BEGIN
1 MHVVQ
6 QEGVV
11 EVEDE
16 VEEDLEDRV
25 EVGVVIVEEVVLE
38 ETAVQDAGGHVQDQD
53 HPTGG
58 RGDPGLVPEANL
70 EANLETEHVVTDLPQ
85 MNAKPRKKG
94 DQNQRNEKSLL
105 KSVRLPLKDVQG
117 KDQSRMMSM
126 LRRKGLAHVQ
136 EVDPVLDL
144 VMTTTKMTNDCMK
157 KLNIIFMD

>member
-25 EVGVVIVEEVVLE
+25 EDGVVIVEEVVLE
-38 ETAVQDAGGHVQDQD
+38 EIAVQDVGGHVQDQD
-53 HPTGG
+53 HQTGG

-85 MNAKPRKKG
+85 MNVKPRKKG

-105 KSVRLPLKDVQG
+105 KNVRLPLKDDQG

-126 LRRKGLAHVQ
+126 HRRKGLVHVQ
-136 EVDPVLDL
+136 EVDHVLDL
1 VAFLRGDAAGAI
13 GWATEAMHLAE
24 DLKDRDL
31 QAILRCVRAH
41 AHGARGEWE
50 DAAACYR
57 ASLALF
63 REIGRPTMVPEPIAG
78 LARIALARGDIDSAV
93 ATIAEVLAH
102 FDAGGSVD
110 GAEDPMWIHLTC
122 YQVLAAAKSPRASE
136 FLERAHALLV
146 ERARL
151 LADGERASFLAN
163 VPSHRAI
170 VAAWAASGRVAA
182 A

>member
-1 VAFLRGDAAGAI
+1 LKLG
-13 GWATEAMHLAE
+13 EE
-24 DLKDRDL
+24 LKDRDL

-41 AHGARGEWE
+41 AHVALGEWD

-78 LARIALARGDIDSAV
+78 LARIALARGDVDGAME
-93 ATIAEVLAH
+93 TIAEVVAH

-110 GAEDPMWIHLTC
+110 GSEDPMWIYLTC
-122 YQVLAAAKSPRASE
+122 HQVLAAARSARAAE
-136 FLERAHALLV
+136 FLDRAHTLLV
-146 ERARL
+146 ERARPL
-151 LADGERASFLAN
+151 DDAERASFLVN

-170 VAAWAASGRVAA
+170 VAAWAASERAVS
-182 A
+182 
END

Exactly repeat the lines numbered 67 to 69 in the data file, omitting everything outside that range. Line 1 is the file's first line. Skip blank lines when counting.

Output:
-122 YQVLAAAKSPRASE
+122 HQVLAAARSARAAE
-136 FLERAHALLV